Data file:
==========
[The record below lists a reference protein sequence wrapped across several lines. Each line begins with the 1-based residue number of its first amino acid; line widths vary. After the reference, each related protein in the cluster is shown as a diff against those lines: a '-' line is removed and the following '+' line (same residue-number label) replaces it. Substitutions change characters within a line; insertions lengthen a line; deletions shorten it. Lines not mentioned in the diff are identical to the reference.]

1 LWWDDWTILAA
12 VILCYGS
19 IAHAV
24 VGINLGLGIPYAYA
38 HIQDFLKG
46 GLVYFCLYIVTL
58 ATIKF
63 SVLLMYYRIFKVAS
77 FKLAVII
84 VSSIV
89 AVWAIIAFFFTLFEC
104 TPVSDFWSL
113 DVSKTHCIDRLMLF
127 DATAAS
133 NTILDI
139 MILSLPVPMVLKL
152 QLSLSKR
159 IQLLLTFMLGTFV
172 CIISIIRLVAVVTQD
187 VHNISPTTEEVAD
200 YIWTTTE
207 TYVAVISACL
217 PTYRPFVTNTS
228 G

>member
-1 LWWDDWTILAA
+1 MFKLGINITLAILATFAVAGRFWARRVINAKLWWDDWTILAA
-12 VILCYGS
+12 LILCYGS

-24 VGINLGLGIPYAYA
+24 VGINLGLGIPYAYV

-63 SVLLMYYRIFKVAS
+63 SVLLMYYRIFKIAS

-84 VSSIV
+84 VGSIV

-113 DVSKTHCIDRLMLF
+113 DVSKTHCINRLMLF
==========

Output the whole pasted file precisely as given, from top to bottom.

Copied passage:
[The record below lists a reference protein sequence wrapped across several lines. Each line begins with the 1-based residue number of its first amino acid; line widths vary. After the reference, each related protein in the cluster is shown as a diff against those lines: a '-' line is removed and the following '+' line (same residue-number label) replaces it. Substitutions change characters within a line; insertions lengthen a line; deletions shorten it. Lines not mentioned in the diff are identical to the reference.]

1 LWWDDWTILAA
12 VILCYGS
19 IAHAV
24 VGINLGLGIPYAYA
38 HIQDFLKG
46 GLVYFCLYIVTL
58 ATIKF
63 SVLLMYYRIFKVAS
77 FKLAVII
84 VSSIV
89 AVWAIIAFFFTLFEC
104 TPVSDFWSL
113 DVSKTHCIDRLMLF
127 DATAAS
133 NTILDI
139 MILSLPVPMVLKL
152 QLSLSKR
159 IQLLLTFMLGTFV
172 CIISIIRLVAVVTQD
187 VHNISPTTEEVAD
200 YIWTTTE
207 TYVAVISACL
217 PTYRPFVTNTS
228 G

>member
-1 LWWDDWTILAA
+1 MFKLGINITLAILATFAVAGRFWARRVINAKLWWDDWTILAA
-12 VILCYGS
+12 LILCYGS

-24 VGINLGLGIPYAYA
+24 VGINLGLGIPYAYV

-63 SVLLMYYRIFKVAS
+63 SVLLMYYRIFKIAS

-84 VSSIV
+84 VGSIV

-113 DVSKTHCIDRLMLF
+113 DVSKTHCINRLMLF